Andrew Bird: A Study in Artful Contradiction

Lesley Mahoney
August 10, 2010
Singer/songwriter/multi-instrumentalist Andrew Bird performs for Five-Week Summer Performance Program students August 2.
"Don't get too discouraged. It's really hard getting started," Bird tells the students.
Bird answers questions from the audience.
Bird gives a clinic to a packed audience at the Berklee Performance Center.
Photo by Tony Luong
Photo by Tony Luong
Photo by Tony Luong
Photo by Tony Luong

He is a one-man show. Alternating between a violin, glockenspiel, and guitar, Andrew Bird also sings and uses looping pedals. And whistles—so proficiently that it sounds like another instrument. Then there are the whirling, exposed double-horned Leslie speakers. What emanates from it all is music that defies definition; all at once, it's epic yet intimate, artfully composed yet improvised. And for a softspoken man, Bird delivers a big sound, enough to pulsate the room with some serious energy and put a respectful hush over the crowd. The singer/songwriter, whose style is most commonly associated with the indie-rock scene, penned lyrics that made enough of an impression on one audience member to tattoo them on her arm.

During a clinic for Five-Week Summer Performance Program students on August 2, Bird—who holds a bachelor's degree in violin performance from Northwestern University and often plays with a band—performed several songs solo and entertained questions about process, influences, and a small toy monkey perched near those enormous speakers. Here's a sampling of what was heard in the Berklee Performance Center that afternoon.


On looping:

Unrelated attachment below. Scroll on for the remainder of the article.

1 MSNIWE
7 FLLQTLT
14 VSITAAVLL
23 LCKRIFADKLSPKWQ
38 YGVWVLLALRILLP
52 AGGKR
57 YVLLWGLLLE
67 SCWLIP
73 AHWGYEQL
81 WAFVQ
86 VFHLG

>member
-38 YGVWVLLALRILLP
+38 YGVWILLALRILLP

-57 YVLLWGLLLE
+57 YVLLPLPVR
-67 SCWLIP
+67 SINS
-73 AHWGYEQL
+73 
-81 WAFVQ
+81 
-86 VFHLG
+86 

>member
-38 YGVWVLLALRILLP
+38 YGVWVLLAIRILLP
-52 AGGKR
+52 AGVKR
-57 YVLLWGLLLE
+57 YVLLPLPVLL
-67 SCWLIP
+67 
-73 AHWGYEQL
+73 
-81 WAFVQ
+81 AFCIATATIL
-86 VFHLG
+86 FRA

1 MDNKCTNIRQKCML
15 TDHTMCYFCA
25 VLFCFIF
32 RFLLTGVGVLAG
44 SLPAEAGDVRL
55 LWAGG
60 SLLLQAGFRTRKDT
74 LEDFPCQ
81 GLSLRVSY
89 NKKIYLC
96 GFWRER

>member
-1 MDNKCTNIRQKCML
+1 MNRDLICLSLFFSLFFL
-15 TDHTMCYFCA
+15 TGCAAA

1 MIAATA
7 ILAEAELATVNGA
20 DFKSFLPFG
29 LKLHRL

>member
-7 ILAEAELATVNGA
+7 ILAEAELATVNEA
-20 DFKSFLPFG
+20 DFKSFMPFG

I never thought I would use it live. I started seven or eight years ago, just because the violin is a linear instrument. I accidentally started doing it live. It's a really great compositional tool. I'm not looking to replace an ensemble or orchestra or something like that.


On the Suzuki method:

I'd say Suzuki has a lot to do with the musician I am now because I learned a very pure form of Suzuki where I didn't look at a note of music for the first 10 years. . . it kind of has some principles of folk music but you're playing Bach and Mozart.


On influences:

I haven't really been influenced by anyone for a long time. There was a student phase that I went through from around 18 to 26 where the records were the textbooks. I was ravenous, soaking it up. And I would jump from one genre to the next every couple of weeks and get deeply into it and want to participate and make that music. As a violinist, I stopped listening to violinists when I was 20 or 21 and I got really into jazz, especially more traditional jazz. I got into Lester Young and Coleman Hawkins and Johnny Hodges. . . I found fluidity that maybe I found missing in a lot of classical music.


Advice for a "crazy dedicated songwriter" (the one with the tattoo) who wants to end up like him someday:

Don't get too dogmatic about something. . . it's a strange thing when your job is to daydream. Give yourself enough mental space and room to be able to think about certain things. I find walking in unfamiliar places to be very inspiring. . . . Try writing without your instrument in your hand. You can start to fall into muscle memory.


On how performing live influences the creative process:

Playing songs live is really instructive every time I play. It's the changing that makes them better. It's truer to my everyday process. I wake up, make coffee, and keep music flowing all day even as I'm doing menial things.


On the monkey:

I get superstitious about certain things and when you do a bunch of shows, it's like, why didn't that show go right? Oh, the monkey wasn't there. I get a lot of handmade gifts. This one was particularly endearing. It's supposed to be modeled after me.